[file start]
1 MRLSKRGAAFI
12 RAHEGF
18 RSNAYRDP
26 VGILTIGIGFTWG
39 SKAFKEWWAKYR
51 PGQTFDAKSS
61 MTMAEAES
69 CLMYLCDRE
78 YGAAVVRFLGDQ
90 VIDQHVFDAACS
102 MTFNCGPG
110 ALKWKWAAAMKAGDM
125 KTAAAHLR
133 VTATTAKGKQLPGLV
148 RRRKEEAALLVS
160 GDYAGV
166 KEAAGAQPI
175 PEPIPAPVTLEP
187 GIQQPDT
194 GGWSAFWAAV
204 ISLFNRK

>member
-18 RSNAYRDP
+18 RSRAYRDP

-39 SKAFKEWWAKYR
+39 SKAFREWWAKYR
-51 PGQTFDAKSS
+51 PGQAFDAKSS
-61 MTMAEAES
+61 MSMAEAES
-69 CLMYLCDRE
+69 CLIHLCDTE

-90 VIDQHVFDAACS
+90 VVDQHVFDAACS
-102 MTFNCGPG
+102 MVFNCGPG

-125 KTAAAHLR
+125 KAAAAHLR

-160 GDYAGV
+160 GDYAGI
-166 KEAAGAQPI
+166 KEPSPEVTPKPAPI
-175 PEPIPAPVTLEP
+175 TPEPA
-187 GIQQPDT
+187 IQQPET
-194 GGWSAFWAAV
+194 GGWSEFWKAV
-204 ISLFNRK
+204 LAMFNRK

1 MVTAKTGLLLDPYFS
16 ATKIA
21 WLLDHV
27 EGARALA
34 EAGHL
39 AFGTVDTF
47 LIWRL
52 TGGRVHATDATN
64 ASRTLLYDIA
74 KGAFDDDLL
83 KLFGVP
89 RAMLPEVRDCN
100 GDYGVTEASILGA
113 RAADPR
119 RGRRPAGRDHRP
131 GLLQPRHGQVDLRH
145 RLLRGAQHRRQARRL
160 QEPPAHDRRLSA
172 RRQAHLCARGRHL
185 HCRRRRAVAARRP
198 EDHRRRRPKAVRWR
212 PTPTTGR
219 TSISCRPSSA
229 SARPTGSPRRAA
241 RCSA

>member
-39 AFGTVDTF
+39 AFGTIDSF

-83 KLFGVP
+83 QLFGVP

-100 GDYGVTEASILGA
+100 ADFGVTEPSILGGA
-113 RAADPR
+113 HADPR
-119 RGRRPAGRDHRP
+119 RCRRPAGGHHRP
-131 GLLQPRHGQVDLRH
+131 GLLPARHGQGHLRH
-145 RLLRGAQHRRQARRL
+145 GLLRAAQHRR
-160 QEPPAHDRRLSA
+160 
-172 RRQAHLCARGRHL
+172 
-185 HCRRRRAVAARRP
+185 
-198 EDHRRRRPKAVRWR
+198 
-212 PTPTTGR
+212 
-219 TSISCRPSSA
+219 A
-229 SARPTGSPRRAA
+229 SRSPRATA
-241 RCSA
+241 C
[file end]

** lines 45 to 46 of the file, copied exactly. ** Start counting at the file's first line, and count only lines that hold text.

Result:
-187 GIQQPDT
+187 IQQPET